Thursday, September 29, 2005
*I have no idea where this place is
I was baptized Episcopalian, grew up somewhat familiar with Episcopalian worship, and sought out Episcopalian churches when I first became a Christian. C.S. Lewis, of whom it could fairly be said that he was the closest thing to a human who caused me to convert, was Church of England (which, if you didn't know, is aligned with the Episcopal Church USA). I like how the emphasis in ECUSA isn't on specific doctrines beyond the Bible and Nicene and Apostles' creeds, but rather on being something like a family of worship. The weakness of this view is that without a strong sense of doctrine, it can be easy for heresies to creep in. As most people would probably expect, this is exactly what has happened, leaving many to wonder if, in its quest to be hip, the Episcopal Church USA won't eventually simply cease considering itself a religion but a social club. Many already consider this to be the fact of the matter.
Anglicans are usually considered to be Protestants by most Americans, although Evangelicals will sometimes lump them in with Roman Catholics. Scholars, recognizing the position of Anglicans as being a "via media" or "middle way" between the Reformation and Rome, usually punt on the issue and divide modern Christianity into the four camps of Protestantism, Anglicanism, Catholicism (those aligned with Rome), and Orthodoxy (as typified by the Greek and Russian Orthodox churches). Due to its position in the United States, however, Episcopalians usually find themselves more aligned with Protestants, as Roman Catholics tend to keep to themselves on church matters while Protestants are more focused on big groups. Episcopalians dissatisfied with or isolated from their own church usually look for a Methodist or Lutheran church first, but failing that, wind up everywhere from Pentecostal to Eastern Orthodox churches.
For me personally, I'm about a likely to bolt for the Roman Catholic Church as to leave for a Baptist, Presbyterian, or Pentecostal church. I like the liturgy and church art and architecture, and I'm sympathetic to, though not necessarily a believer of, ideas such as Purgatory, praying for the intercession of dead saints, sacraments as effective means of Grace, and an ordained clergy with apostolic succession. I don't like plain, boxy church halls (the important thing is the congregation, but it boggles my mind how a congregation can be okay with spending millions of dollars on a parking garage but be opposed to ornamentation). I like the Catholic emphasis on the social Gospel and works of mercy. However, ideas such as Papal Infallibility and the Immaculate Conception strike me as resting on pretty weak foundations, at best. I like a more contemporary worship style, with "praise songs" instead of hymns. I also like how Evangelicals seem far more interested in correct teaching, as opposed to Catholics and Anglicans, who can most charitably be said to have failed spectacularly at catechis.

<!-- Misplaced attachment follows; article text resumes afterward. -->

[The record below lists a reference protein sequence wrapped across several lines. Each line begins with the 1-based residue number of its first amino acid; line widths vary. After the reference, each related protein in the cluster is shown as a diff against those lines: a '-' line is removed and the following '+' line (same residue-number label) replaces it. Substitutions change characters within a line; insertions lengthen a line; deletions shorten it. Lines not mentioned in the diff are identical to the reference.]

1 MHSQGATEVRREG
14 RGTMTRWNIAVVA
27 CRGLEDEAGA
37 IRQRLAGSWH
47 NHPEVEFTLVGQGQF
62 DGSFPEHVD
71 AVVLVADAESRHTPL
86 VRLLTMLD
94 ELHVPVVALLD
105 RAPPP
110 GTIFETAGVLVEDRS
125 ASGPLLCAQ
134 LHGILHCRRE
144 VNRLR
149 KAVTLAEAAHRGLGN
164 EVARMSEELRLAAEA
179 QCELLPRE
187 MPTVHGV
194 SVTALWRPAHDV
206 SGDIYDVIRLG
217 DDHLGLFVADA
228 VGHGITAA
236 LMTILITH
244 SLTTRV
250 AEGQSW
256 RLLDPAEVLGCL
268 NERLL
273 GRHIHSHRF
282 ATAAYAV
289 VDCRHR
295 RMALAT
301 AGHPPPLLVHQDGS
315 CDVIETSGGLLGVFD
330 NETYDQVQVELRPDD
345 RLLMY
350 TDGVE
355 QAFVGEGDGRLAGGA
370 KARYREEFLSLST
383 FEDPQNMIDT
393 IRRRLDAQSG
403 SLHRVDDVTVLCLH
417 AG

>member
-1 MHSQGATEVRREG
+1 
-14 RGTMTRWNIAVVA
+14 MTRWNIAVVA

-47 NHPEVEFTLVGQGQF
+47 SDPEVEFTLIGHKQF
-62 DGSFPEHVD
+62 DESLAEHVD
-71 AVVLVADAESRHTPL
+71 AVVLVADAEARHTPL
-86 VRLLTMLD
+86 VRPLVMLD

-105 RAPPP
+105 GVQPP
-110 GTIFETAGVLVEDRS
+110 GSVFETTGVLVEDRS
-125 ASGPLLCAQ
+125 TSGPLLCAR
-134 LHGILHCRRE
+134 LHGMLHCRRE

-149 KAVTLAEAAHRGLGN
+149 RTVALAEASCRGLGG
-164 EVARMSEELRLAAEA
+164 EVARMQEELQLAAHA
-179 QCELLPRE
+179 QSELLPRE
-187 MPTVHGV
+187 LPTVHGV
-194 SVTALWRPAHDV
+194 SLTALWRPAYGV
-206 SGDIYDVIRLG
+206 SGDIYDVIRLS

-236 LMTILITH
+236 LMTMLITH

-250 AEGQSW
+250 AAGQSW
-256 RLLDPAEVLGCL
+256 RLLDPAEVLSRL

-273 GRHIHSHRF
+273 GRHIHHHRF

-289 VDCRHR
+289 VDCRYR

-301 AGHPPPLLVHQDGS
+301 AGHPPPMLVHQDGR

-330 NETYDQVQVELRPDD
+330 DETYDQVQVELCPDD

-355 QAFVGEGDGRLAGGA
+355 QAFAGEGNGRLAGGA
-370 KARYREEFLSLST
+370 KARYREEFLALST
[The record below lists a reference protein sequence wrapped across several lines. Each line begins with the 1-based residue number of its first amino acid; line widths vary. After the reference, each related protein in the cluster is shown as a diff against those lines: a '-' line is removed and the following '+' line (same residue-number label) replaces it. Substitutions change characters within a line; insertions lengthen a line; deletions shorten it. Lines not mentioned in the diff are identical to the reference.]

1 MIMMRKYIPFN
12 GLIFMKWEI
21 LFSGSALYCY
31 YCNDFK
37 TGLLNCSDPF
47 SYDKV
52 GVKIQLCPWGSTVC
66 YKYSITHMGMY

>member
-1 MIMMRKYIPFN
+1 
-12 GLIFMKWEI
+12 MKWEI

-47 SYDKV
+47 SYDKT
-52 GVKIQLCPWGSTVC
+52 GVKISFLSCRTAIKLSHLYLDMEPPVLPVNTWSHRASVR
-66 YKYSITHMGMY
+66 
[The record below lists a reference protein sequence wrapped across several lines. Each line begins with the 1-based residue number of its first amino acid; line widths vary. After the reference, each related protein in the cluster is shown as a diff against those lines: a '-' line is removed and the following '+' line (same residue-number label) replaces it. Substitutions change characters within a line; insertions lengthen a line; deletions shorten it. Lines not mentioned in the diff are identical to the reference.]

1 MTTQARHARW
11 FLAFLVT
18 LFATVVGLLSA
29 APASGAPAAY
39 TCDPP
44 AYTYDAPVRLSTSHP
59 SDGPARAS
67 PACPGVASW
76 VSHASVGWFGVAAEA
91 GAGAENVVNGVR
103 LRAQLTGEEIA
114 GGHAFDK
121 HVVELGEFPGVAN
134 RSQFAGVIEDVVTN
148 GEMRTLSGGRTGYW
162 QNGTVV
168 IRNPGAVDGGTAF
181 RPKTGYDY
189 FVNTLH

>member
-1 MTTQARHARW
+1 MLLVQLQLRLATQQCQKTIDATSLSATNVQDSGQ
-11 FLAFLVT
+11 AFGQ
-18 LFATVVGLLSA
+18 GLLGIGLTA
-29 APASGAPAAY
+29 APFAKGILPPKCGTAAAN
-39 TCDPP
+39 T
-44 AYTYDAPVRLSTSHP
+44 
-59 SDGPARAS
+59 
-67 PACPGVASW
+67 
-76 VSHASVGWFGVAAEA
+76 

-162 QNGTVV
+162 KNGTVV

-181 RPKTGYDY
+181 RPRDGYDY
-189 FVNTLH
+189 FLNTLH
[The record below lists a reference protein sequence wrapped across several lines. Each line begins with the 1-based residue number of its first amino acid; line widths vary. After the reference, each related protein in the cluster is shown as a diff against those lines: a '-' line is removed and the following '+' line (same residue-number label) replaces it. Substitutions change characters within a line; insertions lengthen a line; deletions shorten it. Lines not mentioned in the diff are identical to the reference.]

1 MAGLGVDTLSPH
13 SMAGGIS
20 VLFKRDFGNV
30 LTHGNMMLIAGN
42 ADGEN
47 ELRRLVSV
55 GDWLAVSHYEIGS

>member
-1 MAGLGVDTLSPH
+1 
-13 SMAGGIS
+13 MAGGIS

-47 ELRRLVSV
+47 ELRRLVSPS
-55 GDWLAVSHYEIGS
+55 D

The most obvious thing to do would be to look for an alternative Anglican church, such as the Reformed Episcopal Church, Anglican Catholic Church, Anglican Mission in America, or Anglican Church in America. However, given my views supporting Conditional Security and Free Will, these are all questionable bets. How about the Methodists? The United Methodist church is kind of wishy-washy itself, and I imagine that given ten years, they'll be where the Episcopal Church is now. The Wesleyans and Salvationists (Salvation Army) have some things going for them, notably the Salvationists' love of social mercy, but are both pretty low-church. The Wesleyans strike me as somewhat grumpy and the Salvation Army's decision not to use any sacraments at all but rather to focus on service strikes me as understandable, but misguided. The Lutherans are in a similar boat to the Methodists, with the ELCA likely to follow the ECUSA and the LCMS and WELS seeming to be pretty cranky.
How about Baptists, Presbyterians, or Pentecostals? I disagree with denying infant baptism, with Calvinism, and with speaking in tongues, not to mention the lack of liturgy or ornamentation. And, let's be honest, "nondenominational" or "Bible church" is just another way of saying "store brand Baptist."
And what of Rome, with its rosaries and ring-kissing? Create an Anglican Rite and we'll talk. I don't know exactly how to put it, but Roman Catholic buildings often strike me as being beautiful but sterile, and kind of tacky. A high-church Anglican building has a nice, lived-in kind of beauty.
And, now that I've offended pretty much everyone, back to my homework...